Four games in and the No. 9 Gators remain an enigma. Close calls and injuries have hampered the team through the season thus far, but it remains in playoff contention, though the schedule gets no easier.
Florida will potentially face three top-10 teams — Auburn, LSU and Georgia — in four games.
But first, the Gators face FCS opponent Towson on Saturday at 4 p.m. which will essentially act as a dress rehearsal before the meat of their schedule is upon them. They will need to see top play from the entire team.
Defensively, there is little to worry about.
The Florida defense is tied for first in the nation in sacks (20), 10th in the nation in scoring defense (44 points allowed) and 23rd in total defense (285.3 yards allowed per game).
Though the defense has been hobbled with injuries, most notably cornerback C.J. Henderson’s knee injury suffered in the home opener against UT-Martin, it has played well with second and third string players in. It should have a suitable test against a Towson offense led by Tom Flacco, brother of Denver Broncos quarterback Joe Flacco, who’s already eclipsed 1,000 yards and six touchdowns through four games.
“If we can get healthy, we possibly could be an elite defense,” Mullen said to the media on Monday. “We’ve had just so many injuries that we’ve had to deal with, but our guys have come up, and the next guy up comes to play.”
On the offensive side of the ball, there are more question marks.
Junior quarterback Kyle Trask will need to continue his upward trajectory if his team is to do the same. The once-backup quarterback filled in for starter Feleipe Franks in the fourth quarter against Kentucky on Sept. 14 after he went down with an ankle injury. Since then, he has completed 29 of his 41 passes for 419 yards, including a 293-yard performance against Tennessee last week and three total touchdowns.
One target Trask has relied on is sure-handed tight end, Kyle Pitts. Against the Volunteers with Trask, the sophomore had four receptions for 62 yards and a touchdown.
“He is a very athletic tight end, and he is very physical, big body, and gets open,” Trask said. “He has probably one of the best hands I have ever seen, too.”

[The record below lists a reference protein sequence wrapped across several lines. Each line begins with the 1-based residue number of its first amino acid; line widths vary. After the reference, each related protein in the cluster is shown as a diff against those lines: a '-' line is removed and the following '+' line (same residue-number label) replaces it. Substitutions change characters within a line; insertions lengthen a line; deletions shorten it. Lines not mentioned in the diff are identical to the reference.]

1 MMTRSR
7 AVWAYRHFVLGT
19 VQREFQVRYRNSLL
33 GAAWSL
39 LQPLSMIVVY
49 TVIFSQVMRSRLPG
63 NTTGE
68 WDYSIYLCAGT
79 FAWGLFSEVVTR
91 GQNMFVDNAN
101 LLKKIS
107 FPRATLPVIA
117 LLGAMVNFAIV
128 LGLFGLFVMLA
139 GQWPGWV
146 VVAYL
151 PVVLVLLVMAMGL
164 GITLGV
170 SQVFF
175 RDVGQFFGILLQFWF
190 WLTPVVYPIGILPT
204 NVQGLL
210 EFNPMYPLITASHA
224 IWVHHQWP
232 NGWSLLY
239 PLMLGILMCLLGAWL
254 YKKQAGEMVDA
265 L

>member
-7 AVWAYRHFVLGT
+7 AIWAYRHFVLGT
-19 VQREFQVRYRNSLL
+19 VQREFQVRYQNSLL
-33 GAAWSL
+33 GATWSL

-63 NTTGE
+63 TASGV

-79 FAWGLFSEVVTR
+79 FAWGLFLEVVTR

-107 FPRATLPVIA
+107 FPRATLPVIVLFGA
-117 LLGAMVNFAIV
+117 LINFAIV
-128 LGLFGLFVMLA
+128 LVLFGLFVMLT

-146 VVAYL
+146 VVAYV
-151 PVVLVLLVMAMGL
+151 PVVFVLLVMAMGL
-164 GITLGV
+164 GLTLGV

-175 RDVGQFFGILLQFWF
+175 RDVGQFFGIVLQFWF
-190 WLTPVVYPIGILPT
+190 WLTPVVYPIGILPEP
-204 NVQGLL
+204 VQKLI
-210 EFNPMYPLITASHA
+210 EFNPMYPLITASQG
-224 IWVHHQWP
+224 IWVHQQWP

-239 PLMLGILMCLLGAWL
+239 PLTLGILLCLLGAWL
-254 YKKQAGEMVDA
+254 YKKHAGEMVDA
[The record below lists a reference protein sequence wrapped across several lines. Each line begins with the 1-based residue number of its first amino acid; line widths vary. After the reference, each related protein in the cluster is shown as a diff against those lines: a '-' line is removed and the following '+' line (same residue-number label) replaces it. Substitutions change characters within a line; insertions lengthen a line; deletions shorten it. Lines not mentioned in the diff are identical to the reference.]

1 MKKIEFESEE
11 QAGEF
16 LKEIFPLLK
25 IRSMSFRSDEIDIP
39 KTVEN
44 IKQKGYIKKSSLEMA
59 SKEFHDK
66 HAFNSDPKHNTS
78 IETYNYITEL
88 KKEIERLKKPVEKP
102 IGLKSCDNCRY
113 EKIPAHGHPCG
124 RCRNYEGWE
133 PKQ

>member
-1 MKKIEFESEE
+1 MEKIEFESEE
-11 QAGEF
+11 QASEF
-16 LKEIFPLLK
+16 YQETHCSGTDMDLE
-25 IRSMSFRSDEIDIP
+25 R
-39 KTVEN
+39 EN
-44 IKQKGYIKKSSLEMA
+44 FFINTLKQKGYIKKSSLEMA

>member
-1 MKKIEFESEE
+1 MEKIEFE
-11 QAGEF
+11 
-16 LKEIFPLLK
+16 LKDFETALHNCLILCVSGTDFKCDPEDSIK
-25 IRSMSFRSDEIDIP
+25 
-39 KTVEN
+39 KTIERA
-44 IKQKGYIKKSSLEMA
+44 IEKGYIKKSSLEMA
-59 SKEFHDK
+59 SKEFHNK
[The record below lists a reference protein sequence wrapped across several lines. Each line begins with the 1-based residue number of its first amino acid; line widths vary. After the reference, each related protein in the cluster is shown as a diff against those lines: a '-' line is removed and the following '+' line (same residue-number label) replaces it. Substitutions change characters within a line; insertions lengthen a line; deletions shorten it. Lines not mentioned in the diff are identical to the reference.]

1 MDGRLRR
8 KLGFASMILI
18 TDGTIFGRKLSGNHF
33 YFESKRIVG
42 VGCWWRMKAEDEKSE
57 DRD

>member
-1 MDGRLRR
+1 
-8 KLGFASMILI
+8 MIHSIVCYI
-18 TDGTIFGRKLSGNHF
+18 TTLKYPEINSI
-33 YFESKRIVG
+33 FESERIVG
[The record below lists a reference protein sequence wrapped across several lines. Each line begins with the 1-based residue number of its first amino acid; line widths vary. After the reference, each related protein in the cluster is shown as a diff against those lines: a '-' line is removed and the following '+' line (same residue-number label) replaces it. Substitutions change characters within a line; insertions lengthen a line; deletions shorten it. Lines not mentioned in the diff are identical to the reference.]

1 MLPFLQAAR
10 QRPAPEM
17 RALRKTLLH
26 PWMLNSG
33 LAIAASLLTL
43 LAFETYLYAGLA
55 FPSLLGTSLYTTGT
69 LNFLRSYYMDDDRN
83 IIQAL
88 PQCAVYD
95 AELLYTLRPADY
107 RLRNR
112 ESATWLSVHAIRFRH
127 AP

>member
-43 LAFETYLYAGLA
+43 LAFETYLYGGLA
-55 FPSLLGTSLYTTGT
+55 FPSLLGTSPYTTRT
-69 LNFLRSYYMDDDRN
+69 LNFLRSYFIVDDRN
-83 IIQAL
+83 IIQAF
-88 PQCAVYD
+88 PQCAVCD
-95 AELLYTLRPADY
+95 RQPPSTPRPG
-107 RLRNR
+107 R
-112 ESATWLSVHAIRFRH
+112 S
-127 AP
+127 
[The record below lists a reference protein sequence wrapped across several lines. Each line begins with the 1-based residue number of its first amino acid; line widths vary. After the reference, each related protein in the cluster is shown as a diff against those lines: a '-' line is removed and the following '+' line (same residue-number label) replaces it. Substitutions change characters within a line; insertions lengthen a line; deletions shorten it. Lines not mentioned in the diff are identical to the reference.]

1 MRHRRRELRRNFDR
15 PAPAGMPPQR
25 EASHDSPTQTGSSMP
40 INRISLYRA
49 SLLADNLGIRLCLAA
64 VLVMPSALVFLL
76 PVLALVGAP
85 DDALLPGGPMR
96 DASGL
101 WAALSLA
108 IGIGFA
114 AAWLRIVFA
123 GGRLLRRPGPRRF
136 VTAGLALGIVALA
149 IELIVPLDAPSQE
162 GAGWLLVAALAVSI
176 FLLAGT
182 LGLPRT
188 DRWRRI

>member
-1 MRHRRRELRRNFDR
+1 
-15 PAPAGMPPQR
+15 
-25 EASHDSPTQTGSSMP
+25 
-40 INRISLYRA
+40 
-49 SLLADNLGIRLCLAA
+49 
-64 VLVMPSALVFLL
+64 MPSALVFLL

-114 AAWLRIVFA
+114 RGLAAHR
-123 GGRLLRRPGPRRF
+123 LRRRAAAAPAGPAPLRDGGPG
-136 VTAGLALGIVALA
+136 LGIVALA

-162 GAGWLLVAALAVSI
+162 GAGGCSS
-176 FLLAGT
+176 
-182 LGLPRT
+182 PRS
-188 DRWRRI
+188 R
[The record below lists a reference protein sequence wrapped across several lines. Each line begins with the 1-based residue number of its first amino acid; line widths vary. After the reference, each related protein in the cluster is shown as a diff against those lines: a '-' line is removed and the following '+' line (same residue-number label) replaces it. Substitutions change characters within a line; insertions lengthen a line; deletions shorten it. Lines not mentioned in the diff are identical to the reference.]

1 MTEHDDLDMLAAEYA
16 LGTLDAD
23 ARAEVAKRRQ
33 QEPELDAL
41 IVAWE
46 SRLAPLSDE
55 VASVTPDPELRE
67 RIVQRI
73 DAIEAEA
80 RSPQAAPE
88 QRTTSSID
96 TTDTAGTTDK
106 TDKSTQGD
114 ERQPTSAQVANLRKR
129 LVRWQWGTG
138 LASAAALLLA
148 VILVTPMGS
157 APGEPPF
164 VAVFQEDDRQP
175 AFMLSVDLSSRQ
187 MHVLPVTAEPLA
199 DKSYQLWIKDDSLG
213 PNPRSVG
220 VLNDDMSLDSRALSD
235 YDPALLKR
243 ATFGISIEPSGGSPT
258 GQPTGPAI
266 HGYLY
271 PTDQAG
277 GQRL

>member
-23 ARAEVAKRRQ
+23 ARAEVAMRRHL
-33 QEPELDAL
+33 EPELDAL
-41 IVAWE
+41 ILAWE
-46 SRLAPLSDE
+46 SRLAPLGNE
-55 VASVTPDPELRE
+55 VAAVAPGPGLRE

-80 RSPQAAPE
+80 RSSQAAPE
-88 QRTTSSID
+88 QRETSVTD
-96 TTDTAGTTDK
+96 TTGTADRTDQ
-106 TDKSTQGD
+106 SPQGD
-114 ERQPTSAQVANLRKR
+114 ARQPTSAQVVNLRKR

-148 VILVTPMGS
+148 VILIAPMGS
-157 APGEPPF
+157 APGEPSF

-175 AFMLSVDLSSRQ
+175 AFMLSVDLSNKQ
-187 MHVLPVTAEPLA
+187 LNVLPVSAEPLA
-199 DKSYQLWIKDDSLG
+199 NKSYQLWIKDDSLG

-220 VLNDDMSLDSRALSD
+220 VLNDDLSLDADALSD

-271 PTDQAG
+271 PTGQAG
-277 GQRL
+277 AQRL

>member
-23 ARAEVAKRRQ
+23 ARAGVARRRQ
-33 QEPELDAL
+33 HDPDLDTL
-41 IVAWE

Trask will assuredly look to Pitts as one of his favorite targets against Towson and beyond, but the pass game won’t work without a reliable run game to press the defense up.
While Florida has triumphed in every game this season, the lackluster ground attack has been a root cause for a lot of its struggles on offense.
The Gators average 136.8 yards per game on the ground, good for 91st in the country. The run game will surely be an area of focus for Florida against a Towson team ranked No. 10 in the FCS.
Offensive line coach John Hevesy, whose unit will be a focal point as the team tries to establish that run, said with all the upsets already this season, the team can’t look too far ahead and expect good results.
“You’d be kind of stupid to look past a week when you see what goes on in college football right now every week,” he said. “So, to me, if you sit there and think you’ve reached the pinnacle of what you’re doing, it’s a quick trip to the outhouse from the penthouse.”
Contact Dylan Rudolph at firstname.lastname@example.org and follow him on Twitter @dyrudolph.
Tight end Kyle Pitts had the most productive game of his UF career against Tennessee last week. He caught four passes for 62 yards against the Volunteers, including a touchdown.